Homonymy in the Uralic agreement paradigms

Homonymy in the Uralic two-argument agreement paradigms. By Trond Trosterud. Helsinki: Finno-Ugrian Society, 2006. Pp. 319. ISBN 9789525150902. $29.99.

Reviewed by Katrin Hiietam, Manchester, UK

In this extremely thorough and detailed account of homonymy in two-argument agreement paradigms, Trond Trosterud explores languages from three Uralic language families: Mordvin (Erzja, Mokša), Ugric (Hungarian, Mansi), and Samoyedic (Nenets, Selkup, and Kamas). In these languages, the verbal morphology incorporates not only the person and number of the subject but also the person and number of the object. In contrast to more simplex systems, in which there is distinct morphology for each person-number combination, two-argument paradigms often contain verb forms that are ambiguous between several readings. This homonymy, T argues, is typical of object paradigms because it would be difficult to fill each paradigm cell with a distinct form.

In general, T aims ‘to develop a theory that can restrict the set of possible two-argument paradigms’ (11). Because these paradigms inflect for multiple occurrences of the same type of morphosyntactic properties (e.g. person, number, tense, mood, case), T concludes that such complicated subsystems tend to collapse more readily than other parts of the inflectional system.

Within the framework of generative grammar, T explains the modular architecture of grammar and his lexeme-based approach to morphological components. He concludes that homonymy exists in almost all paradigms and that homonymy increases in cases in which more morphosyntactic categories are incorporated and in which properties have more than two values. Moreover, throughout the paradigm, the shape of paradigms is restricted and the homonymy is not randomly distributed: homonymous forms occur in the same paradigmatic positions across multiple languages. Based on these patterns, T proposes a geometrical homonymy condition, which states that homonymy can only occur in neighbouring cells within a multidimensional paradigm.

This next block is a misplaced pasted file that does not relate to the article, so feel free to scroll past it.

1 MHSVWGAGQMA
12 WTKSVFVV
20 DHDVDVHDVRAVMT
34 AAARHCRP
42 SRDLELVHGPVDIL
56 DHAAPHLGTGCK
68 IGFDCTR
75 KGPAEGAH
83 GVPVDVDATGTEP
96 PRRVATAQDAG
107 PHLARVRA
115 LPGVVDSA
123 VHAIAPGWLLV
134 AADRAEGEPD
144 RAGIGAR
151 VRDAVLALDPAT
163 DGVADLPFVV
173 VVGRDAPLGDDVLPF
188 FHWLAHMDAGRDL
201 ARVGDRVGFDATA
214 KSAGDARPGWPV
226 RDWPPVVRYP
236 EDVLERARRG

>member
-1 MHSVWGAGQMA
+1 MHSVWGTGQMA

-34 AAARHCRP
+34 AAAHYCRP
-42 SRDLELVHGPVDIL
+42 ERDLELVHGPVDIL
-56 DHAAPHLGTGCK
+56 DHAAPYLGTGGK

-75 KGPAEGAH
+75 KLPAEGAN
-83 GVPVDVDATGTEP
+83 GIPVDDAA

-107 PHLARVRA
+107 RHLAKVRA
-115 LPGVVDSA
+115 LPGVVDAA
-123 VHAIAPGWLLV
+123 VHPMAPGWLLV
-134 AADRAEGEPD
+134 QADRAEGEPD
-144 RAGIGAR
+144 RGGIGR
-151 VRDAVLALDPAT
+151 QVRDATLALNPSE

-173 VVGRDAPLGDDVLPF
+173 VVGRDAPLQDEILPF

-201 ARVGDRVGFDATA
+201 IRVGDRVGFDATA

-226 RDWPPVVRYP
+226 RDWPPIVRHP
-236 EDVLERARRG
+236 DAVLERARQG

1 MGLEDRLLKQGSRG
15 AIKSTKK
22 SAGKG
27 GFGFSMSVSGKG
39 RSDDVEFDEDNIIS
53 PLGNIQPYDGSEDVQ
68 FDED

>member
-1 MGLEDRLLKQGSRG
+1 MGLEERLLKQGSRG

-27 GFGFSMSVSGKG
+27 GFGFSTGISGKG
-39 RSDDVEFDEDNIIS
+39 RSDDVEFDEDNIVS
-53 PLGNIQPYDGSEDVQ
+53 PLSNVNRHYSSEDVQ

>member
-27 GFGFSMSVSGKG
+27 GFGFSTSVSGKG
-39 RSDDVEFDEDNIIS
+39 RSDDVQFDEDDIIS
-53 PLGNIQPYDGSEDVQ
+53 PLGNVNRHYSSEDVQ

T illustrates that homonymy is dependent on semantic markedness and usage frequency: more marked forms are systematically used less often than less marked forms (307). Furthermore, T does not exclude the possibility of phonology playing a role in homonymy. He hypothesizes that phonological and morphological changes may work together to facilitate speech production and speech comprehension.

This volume will be a useful tool for Uralists with a special interest in morphology and homonymy. The book includes plenty of graphs, schemas, and tables that contribute to the discussion.